Strait of Messina
27.12.2011 - 17.01.2012
Chief scientist:
Sebastian Krastel-Gudegast

The continental margins of southern Italy are located along converging plate boundaries, which are affected by intense seismicity and volcanic activity. Most of the coastal areas experienced severe earthquakes, landslides, and tsunamis in historical and/or modern times. The most prominent example is the Messina earthquake of Dec. 28, 1908 (Ms=7.3; 80,000 casualties), which was characterized by the worst tsunami Italy experienced in the historical time (~2000 casualties). It is, however, still unclear, whether this tsunami was triggered by a sudden vertical movement along a major fault during the earthquake or as a result of a giant marine slide initiated by the earth-quake. The recurrence rates of major landslides and therefore the risk associated with landslides is also unknown.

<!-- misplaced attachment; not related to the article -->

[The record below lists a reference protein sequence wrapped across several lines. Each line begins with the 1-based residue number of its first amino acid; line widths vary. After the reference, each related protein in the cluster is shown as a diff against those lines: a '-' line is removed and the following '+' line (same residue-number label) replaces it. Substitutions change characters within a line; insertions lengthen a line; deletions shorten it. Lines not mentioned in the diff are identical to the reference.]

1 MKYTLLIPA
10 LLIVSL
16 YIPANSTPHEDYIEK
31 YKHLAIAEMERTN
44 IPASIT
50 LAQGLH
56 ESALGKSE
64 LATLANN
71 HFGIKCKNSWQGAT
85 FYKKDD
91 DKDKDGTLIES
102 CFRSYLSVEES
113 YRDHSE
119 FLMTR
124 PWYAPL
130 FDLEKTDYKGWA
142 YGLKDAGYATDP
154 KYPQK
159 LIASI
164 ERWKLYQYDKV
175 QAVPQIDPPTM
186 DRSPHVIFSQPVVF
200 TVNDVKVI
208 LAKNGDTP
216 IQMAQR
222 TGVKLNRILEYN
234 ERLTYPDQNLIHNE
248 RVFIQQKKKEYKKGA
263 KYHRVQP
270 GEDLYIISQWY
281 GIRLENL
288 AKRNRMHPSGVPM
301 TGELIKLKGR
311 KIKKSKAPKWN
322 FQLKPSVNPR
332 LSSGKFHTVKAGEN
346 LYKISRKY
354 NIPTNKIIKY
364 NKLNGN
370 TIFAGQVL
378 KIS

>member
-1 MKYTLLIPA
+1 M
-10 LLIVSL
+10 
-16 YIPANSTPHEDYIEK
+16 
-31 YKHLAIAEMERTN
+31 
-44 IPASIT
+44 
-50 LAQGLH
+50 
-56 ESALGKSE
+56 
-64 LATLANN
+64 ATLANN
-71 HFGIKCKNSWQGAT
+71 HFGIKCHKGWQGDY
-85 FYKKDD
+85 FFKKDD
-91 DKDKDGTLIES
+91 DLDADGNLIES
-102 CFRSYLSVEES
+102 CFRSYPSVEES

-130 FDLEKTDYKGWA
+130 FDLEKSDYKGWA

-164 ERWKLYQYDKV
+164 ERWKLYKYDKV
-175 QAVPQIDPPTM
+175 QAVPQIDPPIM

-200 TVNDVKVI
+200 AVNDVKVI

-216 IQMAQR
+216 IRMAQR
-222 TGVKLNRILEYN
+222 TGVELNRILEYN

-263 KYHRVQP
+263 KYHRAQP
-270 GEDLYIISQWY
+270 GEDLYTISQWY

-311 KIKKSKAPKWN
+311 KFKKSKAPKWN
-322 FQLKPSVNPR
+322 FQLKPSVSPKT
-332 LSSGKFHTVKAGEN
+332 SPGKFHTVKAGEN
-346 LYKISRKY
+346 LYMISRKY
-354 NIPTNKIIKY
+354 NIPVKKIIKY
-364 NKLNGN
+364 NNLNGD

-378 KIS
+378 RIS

Based on detailed bathymetric data sets collected by Italian colleagues in the frame of the MaGIC Project (MArine Geohazards along the Italian Coast), scientists of IFM-GEOMAR and the cluster of excellence "future ocean" will collect seismic data (2D and 3D) and gravity cores in three working areas (The Messina Straits, off Eastern Sicily, the Gioia Basin).

The main objectives will be to identify seismogenic faults, to map and characterize volcanic and non-volcanic submarine slides, and to study tectonic control on canyon evolution. The new data will be the basis for a detailed risk assessment in the working areas.

The German research vessel RV METEOR in front of the currently erupting Mount Etna on Sicily, Italy. Photo: Sebastian Krastel-Gudegast/GEOMAR